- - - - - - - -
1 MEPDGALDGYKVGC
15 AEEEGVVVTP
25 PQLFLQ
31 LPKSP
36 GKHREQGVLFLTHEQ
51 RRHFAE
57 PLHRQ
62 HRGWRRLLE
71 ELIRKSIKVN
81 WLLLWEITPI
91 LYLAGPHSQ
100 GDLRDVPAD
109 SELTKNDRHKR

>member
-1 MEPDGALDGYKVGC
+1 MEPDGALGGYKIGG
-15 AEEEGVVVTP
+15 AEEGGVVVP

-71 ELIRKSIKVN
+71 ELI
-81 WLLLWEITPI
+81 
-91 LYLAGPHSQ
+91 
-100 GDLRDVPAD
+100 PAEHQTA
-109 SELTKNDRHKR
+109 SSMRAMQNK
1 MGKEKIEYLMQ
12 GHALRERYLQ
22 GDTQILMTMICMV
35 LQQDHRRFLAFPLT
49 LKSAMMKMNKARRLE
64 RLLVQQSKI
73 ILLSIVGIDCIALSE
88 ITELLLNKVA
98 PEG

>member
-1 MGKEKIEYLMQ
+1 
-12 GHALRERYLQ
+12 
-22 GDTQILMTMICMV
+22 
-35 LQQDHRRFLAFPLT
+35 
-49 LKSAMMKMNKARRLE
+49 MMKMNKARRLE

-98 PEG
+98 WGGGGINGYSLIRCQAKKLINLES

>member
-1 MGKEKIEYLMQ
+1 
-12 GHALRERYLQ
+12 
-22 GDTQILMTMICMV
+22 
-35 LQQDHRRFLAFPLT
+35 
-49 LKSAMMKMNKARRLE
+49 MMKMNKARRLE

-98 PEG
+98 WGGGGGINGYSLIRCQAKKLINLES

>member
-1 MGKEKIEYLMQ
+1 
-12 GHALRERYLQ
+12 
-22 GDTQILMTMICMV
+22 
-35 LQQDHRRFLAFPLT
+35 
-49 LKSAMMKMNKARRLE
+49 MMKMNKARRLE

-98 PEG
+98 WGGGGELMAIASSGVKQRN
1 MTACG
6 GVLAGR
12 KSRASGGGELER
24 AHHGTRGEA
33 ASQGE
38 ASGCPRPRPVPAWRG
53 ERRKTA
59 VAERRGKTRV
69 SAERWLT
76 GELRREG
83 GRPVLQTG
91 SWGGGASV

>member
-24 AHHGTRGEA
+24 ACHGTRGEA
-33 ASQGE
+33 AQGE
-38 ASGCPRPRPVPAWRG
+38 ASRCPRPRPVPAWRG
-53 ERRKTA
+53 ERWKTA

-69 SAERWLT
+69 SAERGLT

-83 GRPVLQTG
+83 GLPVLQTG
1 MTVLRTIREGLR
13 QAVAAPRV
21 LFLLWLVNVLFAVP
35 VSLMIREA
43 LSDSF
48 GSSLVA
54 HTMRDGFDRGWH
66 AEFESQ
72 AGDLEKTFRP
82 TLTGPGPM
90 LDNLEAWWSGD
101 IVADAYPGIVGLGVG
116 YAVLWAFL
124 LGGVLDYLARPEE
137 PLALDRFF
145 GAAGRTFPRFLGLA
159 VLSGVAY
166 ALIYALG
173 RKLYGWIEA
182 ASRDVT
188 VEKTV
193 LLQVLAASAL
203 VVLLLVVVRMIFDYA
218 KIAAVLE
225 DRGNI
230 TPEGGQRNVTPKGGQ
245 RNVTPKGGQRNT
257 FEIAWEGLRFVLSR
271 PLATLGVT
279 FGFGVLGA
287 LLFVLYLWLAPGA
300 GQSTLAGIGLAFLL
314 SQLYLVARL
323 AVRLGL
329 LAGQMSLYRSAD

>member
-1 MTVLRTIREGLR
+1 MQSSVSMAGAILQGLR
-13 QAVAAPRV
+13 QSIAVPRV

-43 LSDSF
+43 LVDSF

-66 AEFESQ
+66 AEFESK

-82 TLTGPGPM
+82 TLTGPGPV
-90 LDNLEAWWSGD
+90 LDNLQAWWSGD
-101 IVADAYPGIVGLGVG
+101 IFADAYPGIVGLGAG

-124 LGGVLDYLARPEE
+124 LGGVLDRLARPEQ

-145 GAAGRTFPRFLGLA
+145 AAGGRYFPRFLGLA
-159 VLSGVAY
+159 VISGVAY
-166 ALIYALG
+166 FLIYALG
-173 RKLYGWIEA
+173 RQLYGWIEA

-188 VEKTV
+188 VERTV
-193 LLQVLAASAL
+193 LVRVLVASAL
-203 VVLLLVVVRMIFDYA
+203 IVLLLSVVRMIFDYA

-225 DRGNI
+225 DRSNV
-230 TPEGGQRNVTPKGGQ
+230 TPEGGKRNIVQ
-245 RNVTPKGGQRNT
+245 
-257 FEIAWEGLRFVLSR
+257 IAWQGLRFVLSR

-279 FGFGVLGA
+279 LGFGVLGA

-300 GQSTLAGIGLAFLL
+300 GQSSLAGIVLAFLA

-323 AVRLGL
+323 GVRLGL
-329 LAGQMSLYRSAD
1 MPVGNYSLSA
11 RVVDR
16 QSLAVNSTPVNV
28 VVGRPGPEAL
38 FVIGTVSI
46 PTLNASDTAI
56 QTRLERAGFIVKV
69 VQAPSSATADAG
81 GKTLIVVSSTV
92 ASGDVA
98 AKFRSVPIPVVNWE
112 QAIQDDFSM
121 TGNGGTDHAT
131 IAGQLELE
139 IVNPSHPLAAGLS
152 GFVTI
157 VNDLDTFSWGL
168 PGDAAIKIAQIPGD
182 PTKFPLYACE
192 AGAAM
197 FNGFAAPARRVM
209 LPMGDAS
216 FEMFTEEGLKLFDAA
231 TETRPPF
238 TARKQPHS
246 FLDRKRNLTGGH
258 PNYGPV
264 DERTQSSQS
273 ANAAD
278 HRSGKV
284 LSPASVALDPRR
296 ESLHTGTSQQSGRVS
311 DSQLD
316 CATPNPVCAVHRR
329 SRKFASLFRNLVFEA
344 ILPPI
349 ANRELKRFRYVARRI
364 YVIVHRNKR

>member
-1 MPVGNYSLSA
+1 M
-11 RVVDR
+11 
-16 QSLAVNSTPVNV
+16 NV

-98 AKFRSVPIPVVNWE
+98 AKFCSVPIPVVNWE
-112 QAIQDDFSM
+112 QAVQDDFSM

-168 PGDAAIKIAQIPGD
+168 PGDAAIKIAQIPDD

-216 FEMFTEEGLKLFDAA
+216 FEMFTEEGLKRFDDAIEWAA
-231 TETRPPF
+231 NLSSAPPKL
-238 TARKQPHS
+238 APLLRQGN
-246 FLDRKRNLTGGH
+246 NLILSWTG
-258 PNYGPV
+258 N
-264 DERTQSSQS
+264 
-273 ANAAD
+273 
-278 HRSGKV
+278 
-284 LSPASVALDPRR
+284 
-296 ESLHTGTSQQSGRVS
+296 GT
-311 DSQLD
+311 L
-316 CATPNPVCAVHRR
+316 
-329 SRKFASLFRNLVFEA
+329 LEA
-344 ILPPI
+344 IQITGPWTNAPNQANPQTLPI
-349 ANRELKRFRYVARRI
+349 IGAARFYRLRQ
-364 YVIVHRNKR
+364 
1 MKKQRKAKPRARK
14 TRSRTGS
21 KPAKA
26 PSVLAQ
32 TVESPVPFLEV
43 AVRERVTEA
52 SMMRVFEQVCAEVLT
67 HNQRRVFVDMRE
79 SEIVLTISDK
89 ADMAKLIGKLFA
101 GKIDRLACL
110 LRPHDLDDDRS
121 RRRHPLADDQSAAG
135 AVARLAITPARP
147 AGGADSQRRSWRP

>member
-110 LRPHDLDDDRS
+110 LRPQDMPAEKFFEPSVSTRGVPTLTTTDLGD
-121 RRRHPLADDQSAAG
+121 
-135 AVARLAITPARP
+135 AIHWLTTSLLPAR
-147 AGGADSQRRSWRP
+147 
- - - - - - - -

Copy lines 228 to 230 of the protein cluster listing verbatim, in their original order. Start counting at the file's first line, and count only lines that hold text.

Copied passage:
-98 AKFRSVPIPVVNWE
+98 AKFCSVPIPVVNWE
-112 QAIQDDFSM